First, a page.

Yo!! I am on vacation in Chattanooga with the family, lying on a bed up in the foggy Appalachian hills, full of delicious  punch and fresh from a hard-fought Pokemon battle with my dad. It is a good place to be. Apologies for incoherency – I am on a tiny phone keyboard, and editing’s a little dodgy.

Today marks the middle of the octave of Christmas, because Catholicism means never doing anything just once. Today is the Feast of the Holy Family. We went to church in a beautiful cathedral in downtown Chattanooga this morning, and heard some of the most enthusiastic Catholic singing I’ve ever experienced (you could, like, hear people sometimes), and also one of the shittiest homilies.

I was going to write about that at first.  The priest, for all his passion and enthusiasm and warmth as a speaker, could have copypasted half his sermon off of a reddit /mra thread. It was like playing Bullshit Bingo. Mark off a space for evolutionary psychology determining traditional modern gender roles! Mark off a space for “radical feminism” being a plot by Satan to destroy the values of the family! Mark off a space for a war-on-a-noun, a space for an indistinct but pervasive Threat To Masculinity, to the inherent warlike nature of men and the crime that is denying them that struggle! My mom and I spent the entire time holding hands and squeezing each other’s fingers every time we were offended.

So I was going to write about that, but– I changed my mind. I thought about it all day, and I changed my mind. Because, like, that kind of stereotypical handwringing bullshit is all the goddamn Feast of the Holy Family ever turns into. Because Mary, Joseph, and Jesus are the archetypes, right? They’re the ideal. They’re the vague shapes onto which we can impose whatever image of the family best suits our conception of what that should look like. Joseph is the head, of course, the one who drives all their actions, the protector and the one strongest in faith; Mary is the meek, the courageous, the dutiful; and their story is never allowed to be intricate. The fact that Joseph was ready to divorce Mary quietly never seems to come up, unless it’s to point out how amazing a man Joseph was to stay with her anyway, after a good supernatural prodding in the right direction. No one ever seems to remember that Jesus Christ was, in a wibbly-wobbly metaphysical sort of sense, adopted. No one mentions the children they had after Jesus, the siblings who stopped speaking to him after he started preaching. Aren’t they the Holy Family, too? Don’t they count?

Look– I have a lot of respect for the family. I grew up in a traditional two-parent household, and my mother converted to Catholicism as soon as she and my father were married, with the intention of raising us in the faith. My dad has sat my brother and me down in the past and told us that the best marriages in the world are sacramental; that in our society, a lasting marriage must be beholden to something larger than either of the two people in it or it is much less likely to survive. I grew up with this in my cultural background, and did not question it until I was old enough to realize how few marriages achieve the Holy Family ideal, sanctified under the ~natural law~ – and how many didn’t seem to need that to function. And then I came out, and had to deal with the fact that, no matter how good any marriage I may have in the future might be, no matter how deep the faith life of me and my hypothetical partner, there was a damn good chance the Holy Family ideal was never going to be possible for me. That outward sanctification might never apply to my most meaningful relationship.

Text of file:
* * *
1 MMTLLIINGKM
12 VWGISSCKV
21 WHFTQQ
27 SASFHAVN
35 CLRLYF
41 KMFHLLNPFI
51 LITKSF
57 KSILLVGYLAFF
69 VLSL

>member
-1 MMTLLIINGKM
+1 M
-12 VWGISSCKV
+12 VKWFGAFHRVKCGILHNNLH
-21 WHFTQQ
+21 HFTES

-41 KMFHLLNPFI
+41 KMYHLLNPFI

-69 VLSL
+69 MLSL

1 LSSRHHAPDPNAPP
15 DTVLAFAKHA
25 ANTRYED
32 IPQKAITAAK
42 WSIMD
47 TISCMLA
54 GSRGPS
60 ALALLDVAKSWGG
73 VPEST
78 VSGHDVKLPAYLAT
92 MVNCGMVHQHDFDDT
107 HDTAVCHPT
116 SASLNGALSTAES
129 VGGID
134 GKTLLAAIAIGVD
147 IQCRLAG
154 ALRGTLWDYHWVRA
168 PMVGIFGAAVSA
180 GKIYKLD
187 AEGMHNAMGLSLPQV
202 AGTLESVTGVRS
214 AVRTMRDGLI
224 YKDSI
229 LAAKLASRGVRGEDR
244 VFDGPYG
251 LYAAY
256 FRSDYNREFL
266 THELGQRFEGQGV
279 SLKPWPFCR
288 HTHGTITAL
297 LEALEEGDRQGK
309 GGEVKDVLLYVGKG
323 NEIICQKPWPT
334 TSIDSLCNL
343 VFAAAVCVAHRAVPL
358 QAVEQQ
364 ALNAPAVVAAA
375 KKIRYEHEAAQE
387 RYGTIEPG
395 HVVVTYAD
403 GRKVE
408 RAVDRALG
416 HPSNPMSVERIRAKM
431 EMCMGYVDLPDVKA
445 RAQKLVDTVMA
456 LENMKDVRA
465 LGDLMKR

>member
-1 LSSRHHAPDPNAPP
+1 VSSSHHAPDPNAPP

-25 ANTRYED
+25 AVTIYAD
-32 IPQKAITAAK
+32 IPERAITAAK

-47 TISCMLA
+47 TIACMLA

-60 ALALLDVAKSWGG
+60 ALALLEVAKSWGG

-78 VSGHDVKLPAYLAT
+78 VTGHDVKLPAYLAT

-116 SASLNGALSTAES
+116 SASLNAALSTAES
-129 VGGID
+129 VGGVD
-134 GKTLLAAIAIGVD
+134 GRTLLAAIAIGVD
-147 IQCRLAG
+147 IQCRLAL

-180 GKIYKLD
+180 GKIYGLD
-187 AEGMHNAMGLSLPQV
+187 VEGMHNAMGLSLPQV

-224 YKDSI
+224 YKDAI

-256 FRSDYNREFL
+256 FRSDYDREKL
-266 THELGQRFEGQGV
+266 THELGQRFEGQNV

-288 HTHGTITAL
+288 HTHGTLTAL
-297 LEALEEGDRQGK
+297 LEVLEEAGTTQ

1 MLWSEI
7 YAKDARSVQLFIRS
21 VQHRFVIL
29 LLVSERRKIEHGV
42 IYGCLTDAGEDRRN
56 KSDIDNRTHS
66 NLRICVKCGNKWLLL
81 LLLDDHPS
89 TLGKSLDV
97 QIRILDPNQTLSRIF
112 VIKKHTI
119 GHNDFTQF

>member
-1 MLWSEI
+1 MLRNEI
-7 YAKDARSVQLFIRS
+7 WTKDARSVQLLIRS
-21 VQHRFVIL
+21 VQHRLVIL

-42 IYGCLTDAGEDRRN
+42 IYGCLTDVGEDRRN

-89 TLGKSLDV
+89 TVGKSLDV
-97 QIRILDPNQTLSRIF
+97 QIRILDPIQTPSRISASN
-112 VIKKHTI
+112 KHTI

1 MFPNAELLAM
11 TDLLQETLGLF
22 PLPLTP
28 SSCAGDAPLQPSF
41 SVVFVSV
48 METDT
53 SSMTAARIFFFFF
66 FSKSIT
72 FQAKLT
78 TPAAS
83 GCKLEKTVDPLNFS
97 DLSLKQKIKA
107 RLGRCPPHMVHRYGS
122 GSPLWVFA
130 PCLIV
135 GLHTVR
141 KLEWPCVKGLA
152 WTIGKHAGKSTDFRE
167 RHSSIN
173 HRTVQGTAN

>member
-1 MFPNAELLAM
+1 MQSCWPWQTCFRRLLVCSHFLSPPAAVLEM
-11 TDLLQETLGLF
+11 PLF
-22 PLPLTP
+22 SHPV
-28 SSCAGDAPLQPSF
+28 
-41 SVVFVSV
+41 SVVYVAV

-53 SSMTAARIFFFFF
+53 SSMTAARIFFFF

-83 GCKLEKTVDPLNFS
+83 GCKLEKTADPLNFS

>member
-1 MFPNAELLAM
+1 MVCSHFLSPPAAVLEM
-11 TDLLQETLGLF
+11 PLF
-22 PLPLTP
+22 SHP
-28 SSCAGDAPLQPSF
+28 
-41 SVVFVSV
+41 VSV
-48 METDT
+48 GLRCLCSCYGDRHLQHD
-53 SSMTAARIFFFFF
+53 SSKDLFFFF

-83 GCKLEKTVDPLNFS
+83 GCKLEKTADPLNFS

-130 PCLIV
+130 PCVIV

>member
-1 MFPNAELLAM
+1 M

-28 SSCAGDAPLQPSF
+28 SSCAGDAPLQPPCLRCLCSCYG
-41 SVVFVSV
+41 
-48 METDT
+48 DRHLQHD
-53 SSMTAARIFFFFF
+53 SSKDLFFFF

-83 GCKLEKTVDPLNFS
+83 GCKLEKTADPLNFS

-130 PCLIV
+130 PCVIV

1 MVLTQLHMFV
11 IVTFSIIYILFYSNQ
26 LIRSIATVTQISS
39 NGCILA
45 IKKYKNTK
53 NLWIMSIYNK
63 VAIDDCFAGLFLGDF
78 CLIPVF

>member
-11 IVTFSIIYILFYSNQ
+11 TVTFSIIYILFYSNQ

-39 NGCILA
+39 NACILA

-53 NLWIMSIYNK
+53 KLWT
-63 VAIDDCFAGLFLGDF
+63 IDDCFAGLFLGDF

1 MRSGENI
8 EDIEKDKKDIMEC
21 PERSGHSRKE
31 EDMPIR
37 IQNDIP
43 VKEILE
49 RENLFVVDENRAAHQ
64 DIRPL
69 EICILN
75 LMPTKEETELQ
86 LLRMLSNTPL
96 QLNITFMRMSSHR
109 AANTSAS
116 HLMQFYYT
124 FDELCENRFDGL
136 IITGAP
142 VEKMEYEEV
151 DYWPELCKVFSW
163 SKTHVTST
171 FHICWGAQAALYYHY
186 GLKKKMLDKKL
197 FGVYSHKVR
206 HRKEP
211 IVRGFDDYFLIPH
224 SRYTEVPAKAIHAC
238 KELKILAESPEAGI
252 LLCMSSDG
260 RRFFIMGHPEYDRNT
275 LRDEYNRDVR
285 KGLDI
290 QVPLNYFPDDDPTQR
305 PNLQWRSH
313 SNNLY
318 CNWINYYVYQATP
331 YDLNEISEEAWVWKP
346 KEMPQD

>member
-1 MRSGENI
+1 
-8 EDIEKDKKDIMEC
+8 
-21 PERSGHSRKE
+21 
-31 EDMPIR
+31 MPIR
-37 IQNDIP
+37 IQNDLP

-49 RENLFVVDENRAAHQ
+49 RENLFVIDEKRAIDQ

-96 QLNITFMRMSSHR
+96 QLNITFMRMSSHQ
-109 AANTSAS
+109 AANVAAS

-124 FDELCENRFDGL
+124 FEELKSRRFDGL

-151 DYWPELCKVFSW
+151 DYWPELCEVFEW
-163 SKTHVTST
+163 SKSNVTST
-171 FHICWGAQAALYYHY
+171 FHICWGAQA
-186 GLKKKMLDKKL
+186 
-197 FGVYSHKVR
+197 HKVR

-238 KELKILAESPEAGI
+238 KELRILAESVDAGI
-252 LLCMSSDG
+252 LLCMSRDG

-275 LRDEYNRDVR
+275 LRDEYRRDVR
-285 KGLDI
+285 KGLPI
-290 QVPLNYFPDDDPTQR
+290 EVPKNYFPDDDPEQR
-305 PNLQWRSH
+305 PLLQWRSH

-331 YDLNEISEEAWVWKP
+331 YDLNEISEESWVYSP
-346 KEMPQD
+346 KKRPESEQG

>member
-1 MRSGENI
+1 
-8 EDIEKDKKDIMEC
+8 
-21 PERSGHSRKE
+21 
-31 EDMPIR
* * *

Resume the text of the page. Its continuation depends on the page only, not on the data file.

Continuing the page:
Therefore, on this Feast of the Holy Family, I’m praying for the families who don’t conform. I will feast the couples, married and otherwise, for whom “masculine” and “feminine” are unclear and/or unimportant concepts. I will feast the gay couples and their children and the people who love them. I will feast the perfectly happy divorcees and their new partners or new spouses, or their contented solitude. I will feast the single mothers and the single fathers and the single stepmothers and stepfathers. I will feast the adoptive parents, the adopted children, the legal guardians, the foster parents, the godparents. I will feast families who pray and families who do other things; I’ll feast families who fight and who make up, dads who cook and moms who work and the other way around, and I’ll feast siblings and cousins and feuds and reconciliations. They all deserve a place up on the altar alongside my parents and my siblings on our path up the aisle during Communion.

I mean, for Christ’s sake– the example of the Holy Family isn’t in Joseph’s manliness and Mary’s submission. A faraway time and a faraway culture isn’t the place to look for an image of the family relevant to our happiness today. The example of the Holy Family is love, and that isn’t rigid, isn’t confined to a single kind of relationship, a single kind of family.

The example of the family that people like that priest hold up is one of exclusion, I think. So many kinds of love, so many good and untraditional and beautiful things, are looked down upon on this feast day. It’s not supposed to be a day to mourn what the family has become, the ideal from which we have supposedly been backsliding for 2000 years; it’s not supposed to be a day to admonish a good half of the functioning families in the country for doing what they can with what they have, and in many cases living in love regardless of the failings imposed upon them today. That’s stupid and unrealistic and sad.

So, like, happy Feast of the Holy Family, y’all, whatever the hell your family looks like, whether born or found or replaced or what the fuck ever. If there are people in this world who love you, whether or not they produced you, Satan had nothing to do with it. Jesus Christ.

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